Monday, December 8, 2014

There Is A Reason For Everything

I found this video -- obviously by a Canadian, eh? -- from back in 2009.  I ran across it randomly on another blog when it came up in the previews after a different coyote-related video played.  As soon as I saw it, the cause for coyote's behavior seemed apparent.

LANGUAGE WARNING -- and not just for the dialect.  If he didn't sound so Canadian, he'd pass for a Bostonian.

The guy's boots are squeaking on the snow.  The coyote thinks it's mouse -- or some similar small, squeaky creature.  Coyotes aren't terribly picky eaters.  The more the man moves, the more his boots squeak, and the coyote is more certain those boots are made for gnawin'.  Even when we aren't hearing it on the video, it might as well be playing on a Led Zeppelin amp as far as the coyote is concerned. He or she could probably hear what we pick up from half a quarter away. 

Probably, too, from the looks of the site, this coyote is used to humans.  Others may have given it food in the past while not shooting at it, thereby causing it to lose its natural fear of these crazy (two legs bad) bipeds.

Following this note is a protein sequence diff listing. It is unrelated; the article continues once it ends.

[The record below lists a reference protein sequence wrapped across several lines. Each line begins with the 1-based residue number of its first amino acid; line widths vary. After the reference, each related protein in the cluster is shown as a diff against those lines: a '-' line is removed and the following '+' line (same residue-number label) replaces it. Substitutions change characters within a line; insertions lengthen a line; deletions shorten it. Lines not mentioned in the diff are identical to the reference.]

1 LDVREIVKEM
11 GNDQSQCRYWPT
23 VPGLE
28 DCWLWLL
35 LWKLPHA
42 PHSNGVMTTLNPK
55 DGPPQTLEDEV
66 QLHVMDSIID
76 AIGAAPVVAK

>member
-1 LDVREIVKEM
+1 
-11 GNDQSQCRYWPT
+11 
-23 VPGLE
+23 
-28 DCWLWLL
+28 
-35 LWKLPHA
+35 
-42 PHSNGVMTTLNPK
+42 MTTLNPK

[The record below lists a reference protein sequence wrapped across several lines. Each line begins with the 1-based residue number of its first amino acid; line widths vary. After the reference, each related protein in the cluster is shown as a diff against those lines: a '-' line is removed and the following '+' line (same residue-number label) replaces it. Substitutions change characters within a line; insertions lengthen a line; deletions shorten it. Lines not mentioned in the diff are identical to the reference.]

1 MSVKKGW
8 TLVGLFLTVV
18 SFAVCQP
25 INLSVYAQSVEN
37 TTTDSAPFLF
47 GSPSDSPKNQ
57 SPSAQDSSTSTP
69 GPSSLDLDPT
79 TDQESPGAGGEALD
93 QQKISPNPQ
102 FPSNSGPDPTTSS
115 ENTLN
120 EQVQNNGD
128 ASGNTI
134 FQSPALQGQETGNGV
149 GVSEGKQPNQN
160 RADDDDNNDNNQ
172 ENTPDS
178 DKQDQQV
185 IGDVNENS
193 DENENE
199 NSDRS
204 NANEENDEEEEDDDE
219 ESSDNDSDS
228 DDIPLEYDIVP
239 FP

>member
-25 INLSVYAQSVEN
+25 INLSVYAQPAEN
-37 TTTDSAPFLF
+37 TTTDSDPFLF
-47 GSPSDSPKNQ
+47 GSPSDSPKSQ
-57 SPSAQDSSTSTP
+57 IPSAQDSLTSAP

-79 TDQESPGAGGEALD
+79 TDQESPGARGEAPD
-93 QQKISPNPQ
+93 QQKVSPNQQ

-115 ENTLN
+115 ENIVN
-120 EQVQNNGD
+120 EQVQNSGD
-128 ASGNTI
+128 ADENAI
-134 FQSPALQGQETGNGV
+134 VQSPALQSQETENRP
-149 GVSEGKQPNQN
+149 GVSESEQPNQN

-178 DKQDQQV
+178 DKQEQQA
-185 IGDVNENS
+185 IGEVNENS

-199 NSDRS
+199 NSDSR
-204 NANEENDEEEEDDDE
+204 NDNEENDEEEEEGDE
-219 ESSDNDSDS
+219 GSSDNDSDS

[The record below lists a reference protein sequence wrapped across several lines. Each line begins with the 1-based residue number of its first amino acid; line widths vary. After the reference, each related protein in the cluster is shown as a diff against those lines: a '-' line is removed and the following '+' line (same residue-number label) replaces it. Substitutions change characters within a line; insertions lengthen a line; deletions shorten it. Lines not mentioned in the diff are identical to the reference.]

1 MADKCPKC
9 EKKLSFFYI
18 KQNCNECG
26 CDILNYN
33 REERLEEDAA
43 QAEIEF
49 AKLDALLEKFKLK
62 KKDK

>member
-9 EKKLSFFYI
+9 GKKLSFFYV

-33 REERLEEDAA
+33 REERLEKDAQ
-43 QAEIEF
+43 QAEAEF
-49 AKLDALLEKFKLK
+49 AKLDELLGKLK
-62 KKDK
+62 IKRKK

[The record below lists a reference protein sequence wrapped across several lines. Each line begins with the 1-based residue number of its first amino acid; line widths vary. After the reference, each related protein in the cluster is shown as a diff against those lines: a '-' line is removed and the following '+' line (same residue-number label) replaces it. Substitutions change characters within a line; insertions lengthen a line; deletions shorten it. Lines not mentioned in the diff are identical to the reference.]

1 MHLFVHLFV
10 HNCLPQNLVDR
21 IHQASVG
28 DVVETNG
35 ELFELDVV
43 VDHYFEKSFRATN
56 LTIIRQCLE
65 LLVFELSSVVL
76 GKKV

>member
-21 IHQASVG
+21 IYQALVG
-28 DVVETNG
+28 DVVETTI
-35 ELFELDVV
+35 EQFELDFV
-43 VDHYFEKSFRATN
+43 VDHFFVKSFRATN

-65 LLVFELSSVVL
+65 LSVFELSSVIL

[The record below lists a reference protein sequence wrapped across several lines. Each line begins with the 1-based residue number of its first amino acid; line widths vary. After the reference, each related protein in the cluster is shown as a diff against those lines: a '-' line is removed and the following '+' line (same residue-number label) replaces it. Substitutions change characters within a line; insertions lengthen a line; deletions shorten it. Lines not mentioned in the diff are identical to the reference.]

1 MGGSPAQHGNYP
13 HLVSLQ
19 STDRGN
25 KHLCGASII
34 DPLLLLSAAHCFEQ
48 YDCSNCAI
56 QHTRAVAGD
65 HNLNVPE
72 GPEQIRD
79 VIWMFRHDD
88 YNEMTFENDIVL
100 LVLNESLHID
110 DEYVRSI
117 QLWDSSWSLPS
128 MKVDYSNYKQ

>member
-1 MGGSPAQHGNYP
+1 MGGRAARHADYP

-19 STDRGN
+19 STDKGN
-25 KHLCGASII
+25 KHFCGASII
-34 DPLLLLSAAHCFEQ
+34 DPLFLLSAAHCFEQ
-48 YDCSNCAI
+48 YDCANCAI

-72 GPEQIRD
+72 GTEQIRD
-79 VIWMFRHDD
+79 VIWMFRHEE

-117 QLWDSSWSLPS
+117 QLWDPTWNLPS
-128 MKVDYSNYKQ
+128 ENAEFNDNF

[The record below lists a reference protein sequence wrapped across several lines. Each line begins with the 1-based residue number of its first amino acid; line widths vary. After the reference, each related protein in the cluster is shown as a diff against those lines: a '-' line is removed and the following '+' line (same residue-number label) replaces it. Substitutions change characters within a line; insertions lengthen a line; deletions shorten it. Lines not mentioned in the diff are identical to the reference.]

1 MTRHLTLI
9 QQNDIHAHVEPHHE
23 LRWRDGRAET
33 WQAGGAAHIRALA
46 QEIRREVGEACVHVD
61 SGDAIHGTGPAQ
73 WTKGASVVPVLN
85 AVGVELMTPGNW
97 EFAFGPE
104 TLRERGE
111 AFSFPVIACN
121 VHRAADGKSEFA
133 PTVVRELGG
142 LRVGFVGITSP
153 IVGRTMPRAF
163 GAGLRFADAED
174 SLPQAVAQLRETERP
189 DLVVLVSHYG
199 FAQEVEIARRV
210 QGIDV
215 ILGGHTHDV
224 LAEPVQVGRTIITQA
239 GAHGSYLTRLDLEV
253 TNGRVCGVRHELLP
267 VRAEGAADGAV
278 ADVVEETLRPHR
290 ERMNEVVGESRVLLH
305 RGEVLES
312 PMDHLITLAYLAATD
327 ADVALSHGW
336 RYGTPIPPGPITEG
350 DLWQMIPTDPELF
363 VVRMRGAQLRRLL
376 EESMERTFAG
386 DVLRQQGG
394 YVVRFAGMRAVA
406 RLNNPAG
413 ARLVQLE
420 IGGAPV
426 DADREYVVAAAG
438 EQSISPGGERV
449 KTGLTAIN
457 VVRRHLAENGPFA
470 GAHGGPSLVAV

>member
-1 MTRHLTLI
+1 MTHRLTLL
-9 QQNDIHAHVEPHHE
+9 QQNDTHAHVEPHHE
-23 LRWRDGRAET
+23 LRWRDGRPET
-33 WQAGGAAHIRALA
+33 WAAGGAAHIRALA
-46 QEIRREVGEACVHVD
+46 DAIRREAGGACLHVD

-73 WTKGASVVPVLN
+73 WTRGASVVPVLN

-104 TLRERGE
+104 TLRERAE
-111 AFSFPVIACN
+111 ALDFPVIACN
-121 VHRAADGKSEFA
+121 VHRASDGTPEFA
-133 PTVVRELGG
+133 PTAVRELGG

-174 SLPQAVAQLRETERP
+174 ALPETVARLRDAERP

I have to assume our intrepid Canadian videographer is wearing steel-toed boots.  Coyotes can't generate the pressure of a Rottweiler, but their jaws should be respected.  It's possible, though, that letting the coyote get hold of his boot worked out.  It may have convinced this clever canine that no mouse was present.  "I'm getting hints of Goodyear and Gold Bond."    


  1. I don't think I would have had the patience that man had. I'm guessing that coyote was being fed. Anyhow, I would have shot or clubbed it. That was a bit scary. In related news, the pack was howling close by tonight.

  2. At Thanksgiving, my daughter brought up the time that she had gone coyote hunting with Dad and my nephew who is her age. The hounds had gotten after a coyote bitch, and she had been killed. They found that she had pups in a den. My daughter and nephew decided to try and tame one. It didn't work out. Dad had one that he kept for quite a while, and it never got used to us. One of his hunting buddies did the same thing, with slightly more success. There are individual variations. I've heard of people making pets out of one now and then, but it's a little unusual.

    Canadian coyotes may be more laid back.

    I can't imagine one coyote even considering an attack on an adult human. It's not wise to corner one, but in the open it's safe enough. However, I think that particular coyote might consider a small enough human as potential prey.